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Integrating Spatial Implications into Solving Life-Cycle Challenges of Biofuels and Industrial Symbiosis

Niblick, Briana (2013) Integrating Spatial Implications into Solving Life-Cycle Challenges of Biofuels and Industrial Symbiosis. Doctoral Dissertation, University of Pittsburgh. (Unpublished)

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Biofuels have demonstrated great promise for global energy production. In the United States, the Renewable Fuel Standard (RFS2) of the Energy Independence and Security Act of 2007 (EISA) calls for the production of 15.2 billion gallons of renewable fuels per year by 2013, 1.28 billion gallons of which need to be biomass-based diesel. Increased biofuel production can help meet rising energy demands, however most biofuel production processes are land- and nutrient-intensive, and must be managed throughout the life cycle to ensure sustainability.

The goal of this dissertation was to evaluate industrial symbiosis as a sustainable approach to U.S. biofuel and energy production by creating a framework using GIS that integrates the spatial implications of land and nutrient supply. Defined by the synergistic collaboration of industries enabled by geographic proximity, industrial symbiosis is a key element in resource conservation, as it uses traditionally defined waste outputs as resource inputs.

Four systems were examined in this dissertation: a coupled wastewater-power plant system, a sunflower biodiesel production system using urban marginal land, a national biodiesel production system using contaminated waste sites, and an algal biodiesel production system using wastewater and waste CO2. Results from the wastewater-power plant system indicated that secondary-treated wastewater can provide cooling water to power plants, however traditional metrics and tools used to evaluate sustainability are inadequate for such complexity. Spatial assessment is needed to efficiently design transportation and conveyance within the system.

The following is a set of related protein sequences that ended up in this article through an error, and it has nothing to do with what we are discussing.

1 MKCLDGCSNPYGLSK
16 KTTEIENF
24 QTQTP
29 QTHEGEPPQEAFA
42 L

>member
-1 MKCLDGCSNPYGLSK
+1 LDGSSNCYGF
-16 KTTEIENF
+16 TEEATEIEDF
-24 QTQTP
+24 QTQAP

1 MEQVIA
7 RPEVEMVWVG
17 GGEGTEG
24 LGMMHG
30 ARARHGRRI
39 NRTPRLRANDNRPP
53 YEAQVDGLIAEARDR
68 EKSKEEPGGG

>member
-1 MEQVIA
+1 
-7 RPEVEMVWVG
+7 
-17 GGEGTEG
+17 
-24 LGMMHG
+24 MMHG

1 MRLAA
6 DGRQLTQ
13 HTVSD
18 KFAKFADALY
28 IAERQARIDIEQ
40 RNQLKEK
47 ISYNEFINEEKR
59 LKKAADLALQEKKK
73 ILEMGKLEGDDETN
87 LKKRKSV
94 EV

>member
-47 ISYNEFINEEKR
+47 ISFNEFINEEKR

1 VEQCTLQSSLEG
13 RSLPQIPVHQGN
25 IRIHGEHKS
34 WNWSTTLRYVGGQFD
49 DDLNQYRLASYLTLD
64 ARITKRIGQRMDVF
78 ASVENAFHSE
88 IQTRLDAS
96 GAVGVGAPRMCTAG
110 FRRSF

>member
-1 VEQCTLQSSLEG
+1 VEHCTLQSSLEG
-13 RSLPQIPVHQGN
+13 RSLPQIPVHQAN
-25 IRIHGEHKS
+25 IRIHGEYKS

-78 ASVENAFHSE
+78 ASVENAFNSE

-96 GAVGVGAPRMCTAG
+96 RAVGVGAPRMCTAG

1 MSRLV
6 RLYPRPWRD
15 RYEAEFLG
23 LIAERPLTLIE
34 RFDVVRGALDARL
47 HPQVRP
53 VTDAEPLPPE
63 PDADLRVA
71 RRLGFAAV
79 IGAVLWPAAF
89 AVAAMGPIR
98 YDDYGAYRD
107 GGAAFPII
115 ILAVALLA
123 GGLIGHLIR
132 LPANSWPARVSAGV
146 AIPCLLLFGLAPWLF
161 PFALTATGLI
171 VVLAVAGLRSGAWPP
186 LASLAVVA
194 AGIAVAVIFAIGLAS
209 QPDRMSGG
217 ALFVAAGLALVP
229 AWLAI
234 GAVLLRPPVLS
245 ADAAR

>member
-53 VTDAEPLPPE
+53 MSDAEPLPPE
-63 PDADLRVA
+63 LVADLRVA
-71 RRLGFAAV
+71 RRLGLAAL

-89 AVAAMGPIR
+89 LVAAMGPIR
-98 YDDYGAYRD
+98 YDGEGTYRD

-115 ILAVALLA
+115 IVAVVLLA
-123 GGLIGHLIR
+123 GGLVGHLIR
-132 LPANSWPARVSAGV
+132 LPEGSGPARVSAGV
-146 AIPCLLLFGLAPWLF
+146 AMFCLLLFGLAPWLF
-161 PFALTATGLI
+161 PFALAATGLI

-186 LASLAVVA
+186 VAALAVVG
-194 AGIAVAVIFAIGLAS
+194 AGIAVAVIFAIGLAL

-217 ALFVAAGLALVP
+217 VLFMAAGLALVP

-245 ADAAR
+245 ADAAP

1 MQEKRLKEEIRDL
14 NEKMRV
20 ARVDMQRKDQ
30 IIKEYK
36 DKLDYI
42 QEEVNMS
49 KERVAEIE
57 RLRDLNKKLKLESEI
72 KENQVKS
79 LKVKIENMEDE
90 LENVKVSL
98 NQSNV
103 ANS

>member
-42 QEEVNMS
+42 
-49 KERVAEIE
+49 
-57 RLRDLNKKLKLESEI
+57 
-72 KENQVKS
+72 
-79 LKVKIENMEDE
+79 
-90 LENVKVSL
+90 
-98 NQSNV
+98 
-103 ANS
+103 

Two land-identification frameworks were created using GIS to identify regional and national “waste” lands, or marginal lands, and to evaluate these lands for sunflower, soybean, and algal biodiesel production. A nutrient-availability framework was also created to identify synergistic opportunities for algal biodiesel production. While regional production of sunflower biodiesel generated trivial contributions to the RFS2, marginal sites at the national level could meet 7 to 19% of the RFS2, depending on the distribution of feedstocks. Algal biodiesel produced using waste CO2 and wastewater could meet 0.3% to 17% of the RFS2, depending on the nutrient concentration of the wastewater. These ranges highlight spatial variability of results and emphasize the benefit of GIS in life-cycle sustainability studies.


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Item Type: University of Pittsburgh ETD
Status: Unpublished
CreatorsEmailPitt UsernameORCID
Niblick, Brianabrn14@pitt.eduBRN14
ETD Committee:
TitleMemberEmail AddressPitt UsernameORCID
Committee ChairLandis,
Committee MemberBilec, Melissambilec@pitt.eduMBILEC
Committee MemberVidic, Radisavvidic@pitt.eduVIDIC
Committee MemberHarbert, Williamharbert@pitt.eduHARBERT
Date: 31 January 2013
Date Type: Publication
Defense Date: 16 November 2012
Approval Date: 31 January 2013
Submission Date: 28 November 2012
Access Restriction: 5 year -- Restrict access to University of Pittsburgh for a period of 5 years.
Number of Pages: 154
Institution: University of Pittsburgh
Schools and Programs: Swanson School of Engineering > Civil and Environmental Engineering
Degree: PhD - Doctor of Philosophy
Thesis Type: Doctoral Dissertation
Refereed: Yes
Uncontrolled Keywords: industrial symbiosis; geographic information systems (GIS); life cycle assessment; biofuels
Date Deposited: 31 Jan 2013 21:15
Last Modified: 31 Jan 2018 06:15


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